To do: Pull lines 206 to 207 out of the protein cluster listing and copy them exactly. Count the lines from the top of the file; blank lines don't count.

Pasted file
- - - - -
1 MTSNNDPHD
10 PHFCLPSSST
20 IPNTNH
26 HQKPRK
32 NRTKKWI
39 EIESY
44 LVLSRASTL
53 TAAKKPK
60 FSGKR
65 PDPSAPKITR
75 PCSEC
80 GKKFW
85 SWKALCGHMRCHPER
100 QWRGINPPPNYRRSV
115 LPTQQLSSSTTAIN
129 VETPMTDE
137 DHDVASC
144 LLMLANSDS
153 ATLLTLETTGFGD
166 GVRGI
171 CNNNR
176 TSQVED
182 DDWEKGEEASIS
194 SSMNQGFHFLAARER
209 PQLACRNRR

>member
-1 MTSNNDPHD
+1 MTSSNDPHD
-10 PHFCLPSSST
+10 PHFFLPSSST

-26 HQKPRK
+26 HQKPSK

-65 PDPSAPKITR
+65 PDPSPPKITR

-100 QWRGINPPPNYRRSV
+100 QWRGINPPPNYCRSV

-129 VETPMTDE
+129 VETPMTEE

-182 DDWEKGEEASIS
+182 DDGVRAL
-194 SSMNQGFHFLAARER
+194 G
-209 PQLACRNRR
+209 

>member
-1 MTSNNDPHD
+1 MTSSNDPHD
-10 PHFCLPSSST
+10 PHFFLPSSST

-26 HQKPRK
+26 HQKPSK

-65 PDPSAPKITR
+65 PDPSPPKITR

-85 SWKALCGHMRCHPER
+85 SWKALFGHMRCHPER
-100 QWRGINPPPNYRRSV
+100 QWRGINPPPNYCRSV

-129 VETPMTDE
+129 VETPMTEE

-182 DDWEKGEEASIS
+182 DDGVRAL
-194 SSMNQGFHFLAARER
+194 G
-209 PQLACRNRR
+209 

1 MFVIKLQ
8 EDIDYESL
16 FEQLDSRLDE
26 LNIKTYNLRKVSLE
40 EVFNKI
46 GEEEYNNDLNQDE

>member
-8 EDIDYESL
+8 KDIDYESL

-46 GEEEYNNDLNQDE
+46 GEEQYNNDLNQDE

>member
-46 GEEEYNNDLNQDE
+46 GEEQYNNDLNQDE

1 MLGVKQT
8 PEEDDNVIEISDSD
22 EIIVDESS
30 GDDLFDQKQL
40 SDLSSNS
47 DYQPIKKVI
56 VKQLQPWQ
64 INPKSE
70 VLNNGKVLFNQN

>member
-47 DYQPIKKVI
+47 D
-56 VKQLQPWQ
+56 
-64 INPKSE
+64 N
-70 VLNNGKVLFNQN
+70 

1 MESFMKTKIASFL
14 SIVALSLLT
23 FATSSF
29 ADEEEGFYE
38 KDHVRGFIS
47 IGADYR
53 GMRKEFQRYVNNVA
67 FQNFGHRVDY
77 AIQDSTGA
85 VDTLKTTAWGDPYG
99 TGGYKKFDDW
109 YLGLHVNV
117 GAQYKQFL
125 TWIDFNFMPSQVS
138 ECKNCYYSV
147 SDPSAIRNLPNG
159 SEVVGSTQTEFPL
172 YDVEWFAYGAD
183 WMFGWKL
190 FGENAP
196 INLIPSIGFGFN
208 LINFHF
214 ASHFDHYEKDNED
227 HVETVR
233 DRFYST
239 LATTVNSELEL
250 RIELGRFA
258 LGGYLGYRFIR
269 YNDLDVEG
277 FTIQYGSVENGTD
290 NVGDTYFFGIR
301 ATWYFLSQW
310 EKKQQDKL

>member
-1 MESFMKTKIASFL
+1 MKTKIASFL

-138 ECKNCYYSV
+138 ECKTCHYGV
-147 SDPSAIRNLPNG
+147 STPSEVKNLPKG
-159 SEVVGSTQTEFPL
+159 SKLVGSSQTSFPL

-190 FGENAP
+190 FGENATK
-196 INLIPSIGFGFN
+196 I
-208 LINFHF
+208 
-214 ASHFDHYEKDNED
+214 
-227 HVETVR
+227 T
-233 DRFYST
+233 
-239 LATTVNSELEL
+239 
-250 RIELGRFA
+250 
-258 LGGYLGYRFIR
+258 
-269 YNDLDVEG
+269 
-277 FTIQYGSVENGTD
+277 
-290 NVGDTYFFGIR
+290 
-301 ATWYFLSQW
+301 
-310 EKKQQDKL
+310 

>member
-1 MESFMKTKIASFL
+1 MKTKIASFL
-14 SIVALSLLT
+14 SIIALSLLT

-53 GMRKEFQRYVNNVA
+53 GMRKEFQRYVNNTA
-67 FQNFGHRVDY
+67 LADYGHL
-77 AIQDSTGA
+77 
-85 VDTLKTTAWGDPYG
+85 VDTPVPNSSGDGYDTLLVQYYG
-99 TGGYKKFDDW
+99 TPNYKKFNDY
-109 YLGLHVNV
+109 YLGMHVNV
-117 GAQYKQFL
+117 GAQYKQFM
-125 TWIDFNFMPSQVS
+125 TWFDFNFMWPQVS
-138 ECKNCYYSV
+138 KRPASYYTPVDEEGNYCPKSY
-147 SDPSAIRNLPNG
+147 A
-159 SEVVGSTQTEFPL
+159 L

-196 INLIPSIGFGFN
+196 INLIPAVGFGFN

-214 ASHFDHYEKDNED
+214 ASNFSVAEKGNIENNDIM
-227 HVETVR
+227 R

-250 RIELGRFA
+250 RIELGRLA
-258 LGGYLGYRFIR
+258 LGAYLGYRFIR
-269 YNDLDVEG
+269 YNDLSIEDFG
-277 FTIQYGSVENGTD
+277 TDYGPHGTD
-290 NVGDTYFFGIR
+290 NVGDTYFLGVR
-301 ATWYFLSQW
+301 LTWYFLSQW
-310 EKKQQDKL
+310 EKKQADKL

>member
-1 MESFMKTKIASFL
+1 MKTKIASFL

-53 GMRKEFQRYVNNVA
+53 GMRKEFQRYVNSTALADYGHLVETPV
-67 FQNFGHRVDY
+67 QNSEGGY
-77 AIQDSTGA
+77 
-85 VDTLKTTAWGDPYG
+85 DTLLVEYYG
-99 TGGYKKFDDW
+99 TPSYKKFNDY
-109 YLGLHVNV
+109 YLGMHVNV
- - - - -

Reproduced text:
+269 YNDLSIEDFG
-277 FTIQYGSVENGTD